Album Review: Deer Tick – Volume 1 and Volume 2

Deer Tick Band Shot

Acclaimed roots-rock-americana-country-folk-acoustic-boundary-breakers Deer Tick have released their first new material in four years via Partisan Records. The good news for fans is that they have released not just one, but two new records. This is not a double album either, these are two separate collections of original material (Volume 1 and Volume 2), both recorded at Ardent Studios in Memphis, TN, each with their own distinctive identity. Never a group to stand by conventional protocol, you’ve got to admire their chutzpah!

Deer tick (in one incarnation or another) have been around since 2004 and hail from Providence (the one in Rhode Island) and have always been a little hard to pin down, stylistically. These albums fully reflect that, as the band play at the intersection of genres to create some great songs that defy neat categorisations but still sounds connected and consistent.

The worry when bands issue a lot of material in one go is always quality control, but this is not the case here. Both albums (really very different in tone) are packed full of top notch material. Both albums complement each other yet reflect completely contrasting styles, both of which accurately represent the two distinctive musical personalities of Deer Tick — quiet and thoughtful (Volume 1) / loud and raucous (Volume 2).

“Sea Of Clouds” from Vol. 1 and the garage punk-infused “It’s a Whale” from Vol. 2 show these sides respectively.




Despite being named after a blood-sucking survivor (McCauley explained the inspiration for the name came whilst hiking in Indiana in Summer 2005 where he found a deer tick on his scalp one evening), the band have created two full-force pieces of creativity that breath life into the genres that they inhabit, where beauty and horror collide to make art that transcends.

“I think a lot of my favourite artists have always done stuff like that,” Deer Tick front man John McCauley says from his home in Nashville, reflecting on his band’s love of unexpected mashups: tender lyrics layered over pissed off guitars; classical music flourishes delivered nearly naked and high.

McCauley sees the two records as a natural progression. “I think it’s something that was bound to happen, just because I’ve always had one foot in each door,” he says.

“Every album we’ve put out has had its manic moments in one way or another. I felt good enough about everything that I was writing to think that we could truly separate our two big interests: quiet and loud”.

On Deer Tick Volume 1, lead singer/songwriter John McCauley is a masterful introspective and observational songwriter, who documents inner struggles and external conflicts with a perfect balance of heartfelt sincerity and wry wit. The opening track Sea of Clouds encompasses all of what brought so many fans to Deer Tick in the first place, and also what kept them there. Guitarist Ian O’Neil’s “Hope is Big” and drummer Dennis Ryan’s “Me & My Man” expand on the group’s already dynamic range.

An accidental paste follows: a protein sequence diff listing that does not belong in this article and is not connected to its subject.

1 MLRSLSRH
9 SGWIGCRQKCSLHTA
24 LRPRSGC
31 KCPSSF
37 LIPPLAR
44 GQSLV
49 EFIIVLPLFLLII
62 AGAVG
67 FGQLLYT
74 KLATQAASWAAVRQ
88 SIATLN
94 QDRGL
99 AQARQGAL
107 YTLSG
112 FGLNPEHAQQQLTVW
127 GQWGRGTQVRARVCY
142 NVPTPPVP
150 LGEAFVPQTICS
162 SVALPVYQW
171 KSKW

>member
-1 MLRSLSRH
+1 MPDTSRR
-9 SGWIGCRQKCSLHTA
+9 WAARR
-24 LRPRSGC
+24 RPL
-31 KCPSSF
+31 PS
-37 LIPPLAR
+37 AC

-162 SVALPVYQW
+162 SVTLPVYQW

On Deer Tick Volume 2, the band turns it up and lets it fly with an injection of punk-inspired garage rock at it’s finest. Clever lyrics, infectious hooks and captivating melodies pack Volume 2, with bassist Christopher Ryan skillfully laying it down with authority and attitude. The propulsion of opener “Don’t Hurt”, edgy pop of “Jumpstarting” and rowdy punk of “It’s a Whale” reveal that there was an obvious Jekyll & Hyde approach to recording both volumes. Volume 2 closes with boisterous “Mr. Nothing Gets Worse”, with all three singers taking a verse on a song that would have made The Replacements proud.

It’s been four years since Deer Tick’s last release Negativity, and fans have grown restless. Interestingly, the band weren’t holding anything back, they just didn’t think they had anything more to share, which makes these releases even more impressive.

“It wasn’t anything that we actually talked about,” McCauley says. “We never said, ‘Hey, we should take a break,’ or ‘Maybe this isn’t working anymore.’ We just took some time off. We’d just done our 10-year anniversary shows, and I had a kid like two weeks later.” He pauses before adding with a hint of a laugh, “We just kind of got comfortable away from each other.”

Fans will be pleased to see they’ve now decided to get comfortable together again and will be delighted with the result – two mood pieces that go together but can be enjoyed apart. My preferred listening order is Volume 2 first (the raucous band you have just seen tear up the local music venue and then Volume 1 (the comedown, chill out album you listen to when you get home, eating cold pizza and having some hair of the dog. That;s just a preference thing, and you can obviously listen to these albums in whatever order the mood takes you.

Any music fan should spend some time with Deer Tick Volume 1 and Volume 2 and soak up two albums of thoughtful lyrics, great tunes and a band who are clearly having a good time together at the intersection of genres. McCauley says:

“These albums represent a new phase of my life that I haven’t entirely figured out yet. I don’t really know what’s going to happen, but that’s part of the excitement for me”.

The band will soon be announcing some 2018 tour dates and will be well worth seeing.


Deer Tick Volume 1 Album Art

Deer Tick Vol. 1 Tracklist:
01. Sea of Clouds
02. Card House
03. Doomed from the Start
04. Hope is Big
05. Only Love
06. Cocktail
07. Me and My Man
08. End of the World
09. Limp Right Back
10. Rejection


Deer Tick Volume 2 Album Art

Deer Tick Vol. 2 Tracklist:
01. Don’t Hurt
02. Jumpstarting
03. Look How Clean I Am
04. It’s a Whale
05. Tiny Fortunes
06. Sloppy
07. Wants/Needs
08. S.M.F.
09. Pulse
10. Mr. Nothing Gets Worse


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